Jerry Sandusky's Adopted Son, Abuse Groups, Jewish Leaders to Protest at Whole Foods, 365 Launch
Abuse groups, Jewish leaders to stage coordinated protests at Whole Foods in NYC and LA on May 25 -- to coincide with the chain's first 365 store launch in SoCal. Nonprofits SNAP (of Spotlight film), Peaceful Hearts Foundation (founded by Matthew Sandusky, adopted and abused son of Penn State pedophile Jerry Sandusky) and NAASCA to join Jewish leaders to protest Whole Foods co-CEO John Mackey's ties to Marc Gafni, former rabbi with "a troubled past," as reported by The New York Times.
New York, New York, May 18, 2016 (Newswire.com) - Advocacy groups SNAP (Survivors Network of those Abused by Priests, featured in the film Spotlight), Peaceful Hearts Foundation (founded by Matthew Sandusky, adopted and abused son of former Penn State football coach, convicted pedophile Jerry Sandusky) and NAASCA (National Association of Adult Survivors of Child Abuse) are joining forces with New York Rabbi David Ingber of Romemu to lead coordinated protests at Whole Foods stores in New York City and Los Angeles, May 25.
The informal coalition is planning protests at Whole Foods Upper West Side store in Manhattan, and at the highly anticipated launch of the first 365 by Whole Foods Market store in the Silver Lake neighborhood of Los Angeles. Matthew Sandusky plans to join the protesters in New York.
The protests are in response to Whole Foods co-CEO John Mackey's link to spiritual leader Marc Gafni, a former rabbi with a "troubled past," as reported by The New York Times in December:Whole Foods' public statement, "there's nothing else to say on this matter" could not be more incorrect. For far too long we have allowed child sex abuse to remain in the shadows of silence. Perpetrators groom their victims into silence and society has reinforced that silence. John Mackey and the Whole Foods Market Board of Directors have an opportunity to reach millions with an important message.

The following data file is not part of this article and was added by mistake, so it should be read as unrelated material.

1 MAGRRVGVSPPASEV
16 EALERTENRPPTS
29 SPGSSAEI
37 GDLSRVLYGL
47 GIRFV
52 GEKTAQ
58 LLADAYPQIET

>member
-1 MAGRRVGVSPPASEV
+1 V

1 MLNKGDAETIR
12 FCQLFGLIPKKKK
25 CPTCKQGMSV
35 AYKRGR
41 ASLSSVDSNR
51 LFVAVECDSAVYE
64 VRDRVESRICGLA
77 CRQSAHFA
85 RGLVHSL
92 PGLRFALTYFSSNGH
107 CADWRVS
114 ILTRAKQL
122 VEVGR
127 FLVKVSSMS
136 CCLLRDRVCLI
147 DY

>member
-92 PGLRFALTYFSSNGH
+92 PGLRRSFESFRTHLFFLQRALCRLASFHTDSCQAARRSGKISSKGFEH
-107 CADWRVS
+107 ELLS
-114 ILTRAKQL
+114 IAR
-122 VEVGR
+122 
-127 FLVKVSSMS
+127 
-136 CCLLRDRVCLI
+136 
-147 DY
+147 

"A co-founder of Whole Foods, John Mackey, a proponent of conscious capitalism, calls Mr. Gafni 'a bold visionary.' He is a chairman of the executive board of Mr. Gafni's center, and he hosts board meetings at his Texas ranch."
And of one of his accusers, "He [Gafni] added, 'She was 14 going on 35, and I never forced her.'"
After The Times story broke, Rabbi Ingber led a petition drive, co-authored by more than 100 rabbis and Jewish leaders, demanding that Whole Foods sever ties with Gafni, citing "many, repeated and serious allegations, both public and private, former and recent."
Sara Kabakov came forward publicly for the first time in her opinion piece in The Forward: "I Was 13 When Marc Gafni's Abuse Began." Mackey has been widely criticized by experts in business, academia, and survivors' advocacy work (see attached PDF).
Mackey's only statement, posted on his Whole Foods Market blog, says his affiliation with Gafni is "strictly a personal relationship," and includes a link to their 7-part video dialogue on Gafni's website. Whole Foods has made a parallel statement on Twitter and Facebook, defining Mackey's relationship with Gafni as "his personal business." According to a report in the Forward, a spokesman for Gafni said, "There was no break between Mackey and Gafni."